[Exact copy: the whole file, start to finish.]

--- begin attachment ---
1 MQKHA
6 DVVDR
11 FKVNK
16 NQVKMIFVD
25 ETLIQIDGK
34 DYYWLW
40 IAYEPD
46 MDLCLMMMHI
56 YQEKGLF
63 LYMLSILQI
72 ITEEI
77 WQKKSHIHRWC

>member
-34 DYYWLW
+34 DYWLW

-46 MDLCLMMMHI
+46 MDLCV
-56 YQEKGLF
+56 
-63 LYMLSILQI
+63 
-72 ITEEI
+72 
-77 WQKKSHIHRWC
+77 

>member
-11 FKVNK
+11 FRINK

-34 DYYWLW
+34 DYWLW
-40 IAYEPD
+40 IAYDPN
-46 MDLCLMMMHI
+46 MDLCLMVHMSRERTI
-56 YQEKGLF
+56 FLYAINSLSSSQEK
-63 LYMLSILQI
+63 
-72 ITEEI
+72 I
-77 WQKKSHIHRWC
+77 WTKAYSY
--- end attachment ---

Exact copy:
1 MQKHA
6 DVVDR
11 FKVNK
16 NQVKMIFVD
25 ETLIQIDGK
34 DYYWLW
40 IAYEPD
46 MDLCLMMMHI
56 YQEKGLF
63 LYMLSILQI
72 ITEEI
77 WQKKSHIHRWC

>member
-34 DYYWLW
+34 DYWLW

-46 MDLCLMMMHI
+46 MDLCV
-56 YQEKGLF
+56 
-63 LYMLSILQI
+63 
-72 ITEEI
+72 
-77 WQKKSHIHRWC
+77 

>member
-11 FKVNK
+11 FRINK

-34 DYYWLW
+34 DYWLW
-40 IAYEPD
+40 IAYDPN
-46 MDLCLMMMHI
+46 MDLCLMVHMSRERTI
-56 YQEKGLF
+56 FLYAINSLSSSQEK
-63 LYMLSILQI
+63 
-72 ITEEI
+72 I
-77 WQKKSHIHRWC
+77 WTKAYSY